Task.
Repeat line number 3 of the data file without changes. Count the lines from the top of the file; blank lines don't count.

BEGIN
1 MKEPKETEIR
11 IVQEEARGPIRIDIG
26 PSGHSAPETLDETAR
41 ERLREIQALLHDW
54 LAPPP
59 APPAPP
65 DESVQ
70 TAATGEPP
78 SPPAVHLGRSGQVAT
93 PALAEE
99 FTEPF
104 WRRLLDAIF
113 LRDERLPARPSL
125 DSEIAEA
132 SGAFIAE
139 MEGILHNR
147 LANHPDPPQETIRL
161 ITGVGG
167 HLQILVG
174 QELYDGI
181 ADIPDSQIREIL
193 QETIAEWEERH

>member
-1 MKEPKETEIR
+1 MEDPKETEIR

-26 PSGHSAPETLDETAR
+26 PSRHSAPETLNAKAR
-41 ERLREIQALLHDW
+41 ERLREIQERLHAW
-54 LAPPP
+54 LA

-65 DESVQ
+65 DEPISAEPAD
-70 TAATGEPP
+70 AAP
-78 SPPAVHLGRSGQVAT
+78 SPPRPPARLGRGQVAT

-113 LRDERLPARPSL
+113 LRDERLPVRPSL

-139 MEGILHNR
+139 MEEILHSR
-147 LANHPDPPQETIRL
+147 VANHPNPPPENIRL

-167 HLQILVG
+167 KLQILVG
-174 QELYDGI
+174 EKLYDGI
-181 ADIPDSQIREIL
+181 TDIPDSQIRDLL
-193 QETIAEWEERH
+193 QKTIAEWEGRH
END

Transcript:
26 PSGHSAPETLDETAR